23 May 2014 ICFO in Science

Making waves in graphene

Focusing and bending of light with graphene Researchers from CIC nanoGUNE, in collaboration with ICFO and Graphenea – members of the EU Graphene Flagship, have developed an antenna-based platform for launching and controlling light propagating along graphene. The experiments show that the dramatically squeezed graphene-guided light can be focused and bent, following the fundamental principles of conventional optics. The work, published in Science, thus opens new opportunities for smaller and faster photonic devices and circuits.

Propagating light needs at least the space of half its wavelength, which is much larger than state-of-the-art electronic building blocks in our computers. For that reason, there has been a search for a solution to squeezing light and have it propagate through nanoscale materials. The wavelength of light captured by a graphene layer can be strongly shortened by a factor of 10 to 100 compared to light propagating in free space. As a consequence, this light propagating along the graphene layer - called graphene plasmon - requires much less space.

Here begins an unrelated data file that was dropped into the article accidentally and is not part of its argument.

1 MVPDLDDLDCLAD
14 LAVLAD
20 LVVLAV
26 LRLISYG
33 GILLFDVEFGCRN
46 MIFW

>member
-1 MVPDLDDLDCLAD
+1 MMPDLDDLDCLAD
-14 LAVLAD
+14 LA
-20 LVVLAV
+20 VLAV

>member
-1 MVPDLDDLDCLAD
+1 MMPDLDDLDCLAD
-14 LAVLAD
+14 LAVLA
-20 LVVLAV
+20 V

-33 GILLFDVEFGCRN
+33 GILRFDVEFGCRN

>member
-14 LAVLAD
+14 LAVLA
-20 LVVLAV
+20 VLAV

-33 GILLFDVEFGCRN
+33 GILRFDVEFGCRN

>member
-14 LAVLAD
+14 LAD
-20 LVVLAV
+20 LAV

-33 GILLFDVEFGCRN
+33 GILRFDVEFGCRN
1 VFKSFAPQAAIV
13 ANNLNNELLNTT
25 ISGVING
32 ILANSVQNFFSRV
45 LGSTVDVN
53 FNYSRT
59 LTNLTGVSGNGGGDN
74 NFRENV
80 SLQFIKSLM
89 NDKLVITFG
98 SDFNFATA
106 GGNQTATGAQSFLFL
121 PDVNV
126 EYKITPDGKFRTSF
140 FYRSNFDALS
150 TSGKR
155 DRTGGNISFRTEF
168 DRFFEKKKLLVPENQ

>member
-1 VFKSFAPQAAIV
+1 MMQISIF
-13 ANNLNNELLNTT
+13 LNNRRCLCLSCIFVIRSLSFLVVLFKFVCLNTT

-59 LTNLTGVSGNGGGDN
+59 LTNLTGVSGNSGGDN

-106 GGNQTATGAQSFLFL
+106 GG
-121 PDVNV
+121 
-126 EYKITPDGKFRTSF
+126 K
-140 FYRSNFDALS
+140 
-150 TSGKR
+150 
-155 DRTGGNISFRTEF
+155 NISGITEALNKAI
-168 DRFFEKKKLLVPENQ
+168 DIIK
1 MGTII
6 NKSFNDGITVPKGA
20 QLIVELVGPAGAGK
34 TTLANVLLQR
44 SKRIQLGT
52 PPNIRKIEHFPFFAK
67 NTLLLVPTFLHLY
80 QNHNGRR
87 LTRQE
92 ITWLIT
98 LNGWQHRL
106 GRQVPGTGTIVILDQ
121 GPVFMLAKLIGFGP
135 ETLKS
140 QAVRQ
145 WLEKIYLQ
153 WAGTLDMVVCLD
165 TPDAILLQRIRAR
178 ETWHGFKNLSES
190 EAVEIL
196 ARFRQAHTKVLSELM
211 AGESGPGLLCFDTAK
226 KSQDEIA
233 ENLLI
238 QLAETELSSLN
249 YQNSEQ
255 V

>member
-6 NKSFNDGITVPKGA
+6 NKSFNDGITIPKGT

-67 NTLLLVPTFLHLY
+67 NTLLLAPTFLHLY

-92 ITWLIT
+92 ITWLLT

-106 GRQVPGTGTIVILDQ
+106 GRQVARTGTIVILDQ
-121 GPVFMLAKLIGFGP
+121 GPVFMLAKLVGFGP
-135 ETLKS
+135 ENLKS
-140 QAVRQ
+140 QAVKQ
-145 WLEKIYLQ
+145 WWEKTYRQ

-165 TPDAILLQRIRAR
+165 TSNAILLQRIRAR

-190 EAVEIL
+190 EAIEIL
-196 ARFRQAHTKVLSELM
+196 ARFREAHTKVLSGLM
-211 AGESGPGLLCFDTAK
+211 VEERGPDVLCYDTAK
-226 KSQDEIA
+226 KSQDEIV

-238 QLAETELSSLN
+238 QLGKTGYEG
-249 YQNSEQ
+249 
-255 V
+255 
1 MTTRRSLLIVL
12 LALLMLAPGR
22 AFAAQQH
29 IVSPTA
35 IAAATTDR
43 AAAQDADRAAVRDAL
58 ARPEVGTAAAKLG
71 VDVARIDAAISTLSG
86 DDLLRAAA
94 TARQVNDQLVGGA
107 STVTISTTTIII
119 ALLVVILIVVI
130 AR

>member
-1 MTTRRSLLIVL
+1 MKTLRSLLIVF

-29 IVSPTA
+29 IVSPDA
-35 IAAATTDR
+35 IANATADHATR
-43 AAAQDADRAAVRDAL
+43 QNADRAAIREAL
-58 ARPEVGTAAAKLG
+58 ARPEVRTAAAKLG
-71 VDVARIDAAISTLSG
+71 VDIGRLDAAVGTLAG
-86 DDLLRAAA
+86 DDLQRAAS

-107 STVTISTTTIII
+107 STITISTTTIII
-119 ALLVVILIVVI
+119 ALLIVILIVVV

The researchers have shown that a nanoscale metal rod on graphene (acting as an antenna for light) can capture infrared light and transform it into graphene plasmons, analogous to a radio antenna converting radio waves into electromagnetic waves in a metal cable. The excitation of graphene plasmons is purely optical, where the phase and wavefronts of these plasmons can be directly controlled by tailoring the geometry of the antennas. For the focusing experiment, the researchers curved the antenna and were able to have graphene plasmons focus away from the antenna, similar to the light beam that is concentrated with a focusing glass or a concave mirror. They were also able to observe that graphene plasmons refract (bend) when they pass through a prism-shaped graphene bilayer, analogous to the bending of a light beam passing through a glass prism, verifying that this material is the thinnest refracting optical prism ever achieved so far.

Future developments based on this study could lead to extremely miniaturized optical circuits and devices that could be useful for sensing and computing, among other applications.